There’s doubling down, and then there’s John Harris. By his own admission, Politico’s founding editor has been predicting that Trump would quit “for a couple of years now” to his colleagues and sources, “usually to dismissive grunts or quizzical stares.” With less than 100 days before the election and almost nothing new to offer as support for this theory, Harris insists that it’s still a distinct possibility:
As it happens, the Trump Drops Out scenario is one I have trafficked to colleagues and sources for a couple years now, usually to dismissive grunts or quizzical stares. It is true that there is scant time left for the scenario to come to pass. It’s true also that, if I were a reliable predictor of Trump’s political fortunes, Hillary Clinton would now be running for reelection.
But even if one doesn’t really think Trump will drop out of the race—as a proselytizer of the theory I acknowledge it is a stretch—it is worth examining the reasons he just might, as a way of illuminating the bleakness of his situation with just over three months to go before the general election.
Is it worth examining? Or is it just a rehash of polling data and gut reactions to Trump? YMMV:
No doubt Trump would savor the validation of winning a second term. Under the current trajectory, that looks less likely than not; By the light of some evidence it looks highly unlikely. One question is whether Trump genuinely believes he has a plausible plan—beyond throw a lot of stuff against the wall and hope some of it sticks—to change that trajectory. The second question is how Trump conceives of the balance of his lifetime—and his historical reputation after that—if he were to lose to Joseph Biden and join the ranks of defeated incumbents.
The Trump-drops-out scenario hinges on the assumption that Trump is less concerned with wielding the levers of government than he is preserving his role as disrupter at large in American politics over the next decade. The latter might be much easier to maintain if he avoids being tattooed as loser in November—especially if the margin is larger than could be attributed, even by his most conspiracy-minded supporters, to media bias or vote-counting manipulation by Democrats.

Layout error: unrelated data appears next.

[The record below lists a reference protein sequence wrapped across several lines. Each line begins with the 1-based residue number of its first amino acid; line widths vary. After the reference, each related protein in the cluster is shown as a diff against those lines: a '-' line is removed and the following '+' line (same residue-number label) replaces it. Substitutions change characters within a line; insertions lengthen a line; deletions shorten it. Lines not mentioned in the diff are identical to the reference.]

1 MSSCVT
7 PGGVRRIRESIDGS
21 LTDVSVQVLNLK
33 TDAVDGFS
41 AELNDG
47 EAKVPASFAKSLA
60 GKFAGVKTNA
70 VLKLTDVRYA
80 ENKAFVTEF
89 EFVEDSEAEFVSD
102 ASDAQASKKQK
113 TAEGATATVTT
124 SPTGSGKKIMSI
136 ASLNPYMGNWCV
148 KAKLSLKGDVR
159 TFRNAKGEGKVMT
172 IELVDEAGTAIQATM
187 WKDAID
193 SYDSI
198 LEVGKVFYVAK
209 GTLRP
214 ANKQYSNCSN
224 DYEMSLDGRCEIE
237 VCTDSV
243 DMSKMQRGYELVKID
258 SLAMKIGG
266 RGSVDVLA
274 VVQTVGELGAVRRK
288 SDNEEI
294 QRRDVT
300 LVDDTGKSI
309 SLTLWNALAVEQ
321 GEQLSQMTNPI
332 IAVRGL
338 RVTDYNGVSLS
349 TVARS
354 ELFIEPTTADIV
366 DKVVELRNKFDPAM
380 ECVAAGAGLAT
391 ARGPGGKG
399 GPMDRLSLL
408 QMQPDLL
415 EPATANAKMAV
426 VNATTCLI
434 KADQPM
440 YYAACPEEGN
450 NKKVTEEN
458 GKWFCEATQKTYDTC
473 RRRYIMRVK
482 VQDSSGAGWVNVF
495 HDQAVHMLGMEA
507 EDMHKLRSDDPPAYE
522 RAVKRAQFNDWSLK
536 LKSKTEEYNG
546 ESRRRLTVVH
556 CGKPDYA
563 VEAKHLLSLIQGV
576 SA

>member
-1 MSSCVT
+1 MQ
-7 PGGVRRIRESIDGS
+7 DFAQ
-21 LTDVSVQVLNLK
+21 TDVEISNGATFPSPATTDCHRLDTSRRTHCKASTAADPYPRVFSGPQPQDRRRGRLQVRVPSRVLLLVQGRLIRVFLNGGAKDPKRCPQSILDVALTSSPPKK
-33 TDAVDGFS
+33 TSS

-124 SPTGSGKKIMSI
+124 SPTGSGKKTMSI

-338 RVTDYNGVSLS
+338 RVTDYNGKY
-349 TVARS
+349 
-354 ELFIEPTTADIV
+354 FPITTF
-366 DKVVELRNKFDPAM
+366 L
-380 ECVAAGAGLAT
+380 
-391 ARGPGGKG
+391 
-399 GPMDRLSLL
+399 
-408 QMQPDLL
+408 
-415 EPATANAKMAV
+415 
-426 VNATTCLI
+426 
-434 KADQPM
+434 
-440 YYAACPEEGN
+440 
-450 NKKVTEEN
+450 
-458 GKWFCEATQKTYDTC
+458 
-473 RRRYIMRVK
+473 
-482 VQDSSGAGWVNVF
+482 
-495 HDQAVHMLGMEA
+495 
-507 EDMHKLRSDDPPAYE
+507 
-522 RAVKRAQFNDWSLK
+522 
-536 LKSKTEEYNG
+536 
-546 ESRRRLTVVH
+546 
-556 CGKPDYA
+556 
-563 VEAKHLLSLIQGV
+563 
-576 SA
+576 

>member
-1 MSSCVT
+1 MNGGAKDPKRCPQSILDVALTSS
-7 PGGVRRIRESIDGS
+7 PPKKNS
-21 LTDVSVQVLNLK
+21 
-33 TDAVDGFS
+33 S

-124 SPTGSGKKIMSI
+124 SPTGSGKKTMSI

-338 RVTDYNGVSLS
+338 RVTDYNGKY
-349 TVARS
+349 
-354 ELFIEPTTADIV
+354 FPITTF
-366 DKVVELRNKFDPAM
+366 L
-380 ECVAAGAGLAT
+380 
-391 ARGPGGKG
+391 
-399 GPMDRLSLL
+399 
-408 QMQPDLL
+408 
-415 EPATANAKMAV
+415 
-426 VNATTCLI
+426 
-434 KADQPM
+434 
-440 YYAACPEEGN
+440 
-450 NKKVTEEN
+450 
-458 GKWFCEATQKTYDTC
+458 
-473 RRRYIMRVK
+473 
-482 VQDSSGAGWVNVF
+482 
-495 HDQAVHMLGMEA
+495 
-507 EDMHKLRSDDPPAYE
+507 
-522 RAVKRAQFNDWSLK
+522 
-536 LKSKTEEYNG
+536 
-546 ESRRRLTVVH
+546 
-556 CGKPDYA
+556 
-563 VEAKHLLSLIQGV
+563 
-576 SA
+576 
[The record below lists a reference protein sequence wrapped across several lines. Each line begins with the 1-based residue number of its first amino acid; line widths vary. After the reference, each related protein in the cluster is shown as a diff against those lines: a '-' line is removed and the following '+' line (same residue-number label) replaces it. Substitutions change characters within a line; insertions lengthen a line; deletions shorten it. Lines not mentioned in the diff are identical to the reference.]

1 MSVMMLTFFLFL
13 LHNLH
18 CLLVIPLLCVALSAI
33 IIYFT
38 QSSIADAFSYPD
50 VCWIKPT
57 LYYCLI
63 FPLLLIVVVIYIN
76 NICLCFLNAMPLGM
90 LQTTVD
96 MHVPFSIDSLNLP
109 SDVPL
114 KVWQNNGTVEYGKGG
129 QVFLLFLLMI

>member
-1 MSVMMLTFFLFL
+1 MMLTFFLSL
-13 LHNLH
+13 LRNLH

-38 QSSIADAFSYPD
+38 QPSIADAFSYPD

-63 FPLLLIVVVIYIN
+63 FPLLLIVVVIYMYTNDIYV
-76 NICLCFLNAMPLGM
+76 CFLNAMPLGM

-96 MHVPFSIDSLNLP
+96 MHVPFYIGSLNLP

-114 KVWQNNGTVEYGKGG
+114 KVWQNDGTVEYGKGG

Fair use prohibits me from excerpting much more, but this theory is the core of Harris’ argument. The rest of it is mainly images of Trump from after the disappointing Tulsa rally and Trump’s lamenting that Anthony Fauci and Deborah Birx are more popular than he is, mixed in with a high degree of confidence in June-July polling. In other words, there’s not much support for this theory and Harris’ prediction than wishcasting, although it is still entertaining to read.
The theory itself has big holes in it anyway. Is Harris sure that Trump’s interested in leading a movement for the next decade? Or did he jump to the front of a movement in order to run the country for a while? Trump’s a narcissist — like many other politicians, only less refined about it — and it seems much more likely that he’s interested in the office a lot more than leading a movement. Remember when people thought Barack Obama would lead a movement, too? Where’s he been for the last four years? Cutting deals to make lots of money, and mainly staying quiet, even to the point of letting his former VP sink or swim on his own until very recently.
That’s precisely what Trump will do as well. The “balance of his lifetime” will be spent getting back to making money, both in real estate and in bookwriting, or at least telling his story to a ghostwriter. That might actually be the only reason Trump might have called off a re-election campaign — to get back to his business and start raking in the cash. Maybe he’ll even follow Obama’s lead and get back into the entertainment-production business, where he had significant success before. But Trump’s not going to spend the next decade in political organizing, nor would it work anyway without himself as the center of it. Trump’s success has almost exclusively been in self-promotion, and he knows it.
Finally, Trump would have bailed out long ago if he planned to skip a re-election bid. It would have freed him in many ways — allowing him to fully vent his agenda and his tongue. Instead, after the campaign shake-up earlier this month, Trump has gotten somewhat more message discipline and focus (well, until this morning, anyway). He has shifted back to dealing with COVID-19 and become less shrill on reopening, and the tweets have even been a bit less problematic. That’s not the sign of someone hanging it up — it’s the sign of an incumbent getting serious for a general-election fight.
Perhaps Harris just needed one more opportunity to float this hypothesis. He should have taken a clue from the dismissive grunts.